Burnett was hardly burnt; he was very crisp. But the Yanks offense was left bruised and bloody as hell by this guy:
I replayed the game quickly after a long day in the city dodging raindrops and the early Kansas City run didn’t register as important on my radar screen. In fact, with Arod smacking what looked like his fourth straight homer to start the second, and a couple of other squared up outs from Swisher (in the first) and Berkman to end the second, I thought the game would play out much like the night before, with the Yanks piling up the homers in an easy victory.
They didn’t hit another ball really hard the entire game – maybe Swisher’s fly out in the fourth qualifies as hard-hit, but even still. A few grounders shot through the infield courtesy of Cano and Gardner, but that was it. And the first inning run stood up stiff, like a stubborn cowlick. Royals 1, Yanks 0.
Bullington had a passable fastball operating in the low 90s with just enough run on it to miss the sweet spot of the bat. He mixed in a low 80s breaking ball that was tough on lefties when ahead in the count. He saved his best fastball to strike out Arod in the eight, when Arod had a couple of good hacks to try to tie the game. It was an incredibly effective performance and a hard-earned first career victory for the former number one draft pick.
But when a guy gets brilliant results with less than impressive stuff, how much credit does he deserve? I thought the Yankees did a so-so job of getting into hitter’s counts and took some aggressive swings at hittable pitches, but always for naught. The guy just got it done. I wouldn’t bet on him getting by with the same stuff next time out, but what do I know?
When Cano singled, he was erased on a double play that featured the Yanks best contact of the day – Berkman stomping on Bullington’s ankle as he searched for the bag. Somehow, Bullington was fine and Berkman left the game hobbling. When Gardner singled, he was easily gunned down attempting to steal second. (So Gardner is an incredibly fast person who has suddenly lost the nerve/ability to steal and, if the ninth inning is any indication, the ability to drag bunt. For a nice little player who offensive game is based entirely on his ability to run around the bases and touch home plate, those would be two skills to hone right quick.)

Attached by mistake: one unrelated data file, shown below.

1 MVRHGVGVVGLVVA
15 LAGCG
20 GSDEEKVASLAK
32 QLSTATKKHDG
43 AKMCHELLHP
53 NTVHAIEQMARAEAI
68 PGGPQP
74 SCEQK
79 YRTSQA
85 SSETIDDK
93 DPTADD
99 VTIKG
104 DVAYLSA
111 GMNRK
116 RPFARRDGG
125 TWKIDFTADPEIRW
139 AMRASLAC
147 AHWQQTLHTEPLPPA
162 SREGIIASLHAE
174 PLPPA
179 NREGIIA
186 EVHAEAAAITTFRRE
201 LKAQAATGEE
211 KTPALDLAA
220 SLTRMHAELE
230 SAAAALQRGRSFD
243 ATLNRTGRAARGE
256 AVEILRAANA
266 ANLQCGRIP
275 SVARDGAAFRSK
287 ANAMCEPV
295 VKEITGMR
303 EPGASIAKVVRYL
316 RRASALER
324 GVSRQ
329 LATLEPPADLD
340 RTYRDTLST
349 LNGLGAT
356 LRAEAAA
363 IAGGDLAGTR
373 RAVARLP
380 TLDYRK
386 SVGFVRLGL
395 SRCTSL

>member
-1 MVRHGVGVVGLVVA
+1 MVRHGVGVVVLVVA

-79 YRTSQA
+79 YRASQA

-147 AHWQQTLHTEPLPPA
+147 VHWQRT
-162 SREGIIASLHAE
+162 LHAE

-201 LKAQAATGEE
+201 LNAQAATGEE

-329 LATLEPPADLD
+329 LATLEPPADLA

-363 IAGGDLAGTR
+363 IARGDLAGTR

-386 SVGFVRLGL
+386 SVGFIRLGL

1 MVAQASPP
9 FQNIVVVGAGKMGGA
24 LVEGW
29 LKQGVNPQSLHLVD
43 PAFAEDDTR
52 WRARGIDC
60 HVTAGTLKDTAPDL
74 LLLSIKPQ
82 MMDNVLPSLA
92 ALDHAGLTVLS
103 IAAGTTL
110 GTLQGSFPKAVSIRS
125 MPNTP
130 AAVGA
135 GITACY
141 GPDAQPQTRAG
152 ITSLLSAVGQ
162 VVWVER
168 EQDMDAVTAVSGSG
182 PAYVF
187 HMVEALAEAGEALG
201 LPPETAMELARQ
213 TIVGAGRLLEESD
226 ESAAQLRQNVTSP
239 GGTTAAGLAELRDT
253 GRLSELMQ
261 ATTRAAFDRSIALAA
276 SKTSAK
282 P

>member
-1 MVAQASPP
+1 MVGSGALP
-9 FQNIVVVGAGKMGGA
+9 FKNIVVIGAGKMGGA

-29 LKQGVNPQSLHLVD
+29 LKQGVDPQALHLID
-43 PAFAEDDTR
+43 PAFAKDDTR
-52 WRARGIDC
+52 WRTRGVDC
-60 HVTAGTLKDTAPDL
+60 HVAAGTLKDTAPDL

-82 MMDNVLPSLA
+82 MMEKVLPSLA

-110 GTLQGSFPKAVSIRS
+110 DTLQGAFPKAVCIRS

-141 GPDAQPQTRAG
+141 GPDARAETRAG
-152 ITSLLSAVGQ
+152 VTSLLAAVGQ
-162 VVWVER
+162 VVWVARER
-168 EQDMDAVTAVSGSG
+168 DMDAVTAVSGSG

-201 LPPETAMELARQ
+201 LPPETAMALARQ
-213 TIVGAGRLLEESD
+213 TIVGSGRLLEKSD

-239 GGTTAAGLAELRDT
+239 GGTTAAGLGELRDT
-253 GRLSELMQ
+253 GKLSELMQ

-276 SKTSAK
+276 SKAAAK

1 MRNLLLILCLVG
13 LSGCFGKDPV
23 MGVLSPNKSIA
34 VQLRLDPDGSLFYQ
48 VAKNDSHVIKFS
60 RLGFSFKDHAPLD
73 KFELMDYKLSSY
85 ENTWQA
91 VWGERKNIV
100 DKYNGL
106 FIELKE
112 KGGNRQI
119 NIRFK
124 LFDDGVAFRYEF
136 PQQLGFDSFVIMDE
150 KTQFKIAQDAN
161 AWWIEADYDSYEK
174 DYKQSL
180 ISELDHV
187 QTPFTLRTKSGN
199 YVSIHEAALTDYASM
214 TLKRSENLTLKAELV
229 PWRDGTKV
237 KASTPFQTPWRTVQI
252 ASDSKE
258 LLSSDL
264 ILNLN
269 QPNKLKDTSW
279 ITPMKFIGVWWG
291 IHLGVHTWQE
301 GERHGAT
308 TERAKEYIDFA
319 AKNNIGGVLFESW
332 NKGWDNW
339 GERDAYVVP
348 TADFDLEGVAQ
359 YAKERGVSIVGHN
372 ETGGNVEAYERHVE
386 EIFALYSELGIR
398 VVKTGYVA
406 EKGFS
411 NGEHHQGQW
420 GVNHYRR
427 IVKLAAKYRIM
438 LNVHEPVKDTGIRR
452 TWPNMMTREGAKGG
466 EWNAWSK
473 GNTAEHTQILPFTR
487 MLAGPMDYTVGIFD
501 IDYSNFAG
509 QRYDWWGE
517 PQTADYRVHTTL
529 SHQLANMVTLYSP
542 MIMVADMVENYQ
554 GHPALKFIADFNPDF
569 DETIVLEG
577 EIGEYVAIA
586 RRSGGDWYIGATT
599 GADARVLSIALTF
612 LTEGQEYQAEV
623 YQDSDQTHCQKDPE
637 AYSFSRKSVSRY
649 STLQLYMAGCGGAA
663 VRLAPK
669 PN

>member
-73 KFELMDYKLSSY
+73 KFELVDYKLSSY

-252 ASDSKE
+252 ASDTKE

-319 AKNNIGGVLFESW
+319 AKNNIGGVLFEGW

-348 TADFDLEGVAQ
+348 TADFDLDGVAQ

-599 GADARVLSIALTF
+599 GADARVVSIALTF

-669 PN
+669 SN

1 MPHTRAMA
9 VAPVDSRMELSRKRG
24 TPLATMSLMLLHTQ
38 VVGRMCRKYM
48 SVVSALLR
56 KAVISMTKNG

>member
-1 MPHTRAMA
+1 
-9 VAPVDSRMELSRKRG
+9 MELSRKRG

On the other side of the ball, Burnett pitched well again, even better than last time versus Texas, so that is encouraging. He was in more jams than Bullington, but Bullington was never in a jam, so that’s not saying much. Also, Bullington didn’t have to endure Cervelli behind his plate.
What does really bad catcher defense look like? It’s important for us fans to understand this, because we’re constantly debating the merits of promoting Jesus Montero and the sticking point is almost always that his defense isn’t ready. Is really bad catcher defense the inability to throw out base stealers? The inability to catch pop-ups? To field bunts? Block pitches? Make a tag at home? On any given day the Yanks are running out a guy who can’t do a lot of those things. So I would like to know from those scouts who malign Montero regularly, what specifically can’t he do? Scranton is 20 games above .500 (71-49), and he’s catching a lot of those games. It would be hard to win that regularly if every other pitch wound up bouncing off the backstop. What would they be if Montero was a good catcher? 90-30?
So that’s a split. With the Royals. Sigh. I am a bastard of a fan, but four game splits against the dregs are just depressing as heck. I need the Yanks to win three of every four to be a happy camper, so suffice to say, I’ve never been (and never will go) camping. I need to find one of those other, lamer sports where the best teams win all their games…